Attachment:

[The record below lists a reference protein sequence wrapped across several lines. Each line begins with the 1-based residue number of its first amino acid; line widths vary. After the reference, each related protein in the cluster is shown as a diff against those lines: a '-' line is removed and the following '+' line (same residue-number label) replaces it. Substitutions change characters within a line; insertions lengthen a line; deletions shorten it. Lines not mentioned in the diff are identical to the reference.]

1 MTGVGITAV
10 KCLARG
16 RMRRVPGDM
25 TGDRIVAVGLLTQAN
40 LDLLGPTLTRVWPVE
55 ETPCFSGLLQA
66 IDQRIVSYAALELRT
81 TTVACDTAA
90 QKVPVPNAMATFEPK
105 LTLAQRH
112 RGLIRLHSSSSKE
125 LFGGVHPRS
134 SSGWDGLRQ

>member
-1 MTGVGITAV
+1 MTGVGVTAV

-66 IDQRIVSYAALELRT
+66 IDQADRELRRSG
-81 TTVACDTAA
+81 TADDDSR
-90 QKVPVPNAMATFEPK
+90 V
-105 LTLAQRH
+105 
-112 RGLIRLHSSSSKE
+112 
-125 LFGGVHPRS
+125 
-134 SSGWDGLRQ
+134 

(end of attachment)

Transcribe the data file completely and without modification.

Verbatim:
[The record below lists a reference protein sequence wrapped across several lines. Each line begins with the 1-based residue number of its first amino acid; line widths vary. After the reference, each related protein in the cluster is shown as a diff against those lines: a '-' line is removed and the following '+' line (same residue-number label) replaces it. Substitutions change characters within a line; insertions lengthen a line; deletions shorten it. Lines not mentioned in the diff are identical to the reference.]

1 MTGVGITAV
10 KCLARG
16 RMRRVPGDM
25 TGDRIVAVGLLTQAN
40 LDLLGPTLTRVWPVE
55 ETPCFSGLLQA
66 IDQRIVSYAALELRT
81 TTVACDTAA
90 QKVPVPNAMATFEPK
105 LTLAQRH
112 RGLIRLHSSSSKE
125 LFGGVHPRS
134 SSGWDGLRQ

>member
-1 MTGVGITAV
+1 MTGVGVTAV

-66 IDQRIVSYAALELRT
+66 IDQADRELRRSG
-81 TTVACDTAA
+81 TADDDSR
-90 QKVPVPNAMATFEPK
+90 V
-105 LTLAQRH
+105 
-112 RGLIRLHSSSSKE
+112 
-125 LFGGVHPRS
+125 
-134 SSGWDGLRQ
+134 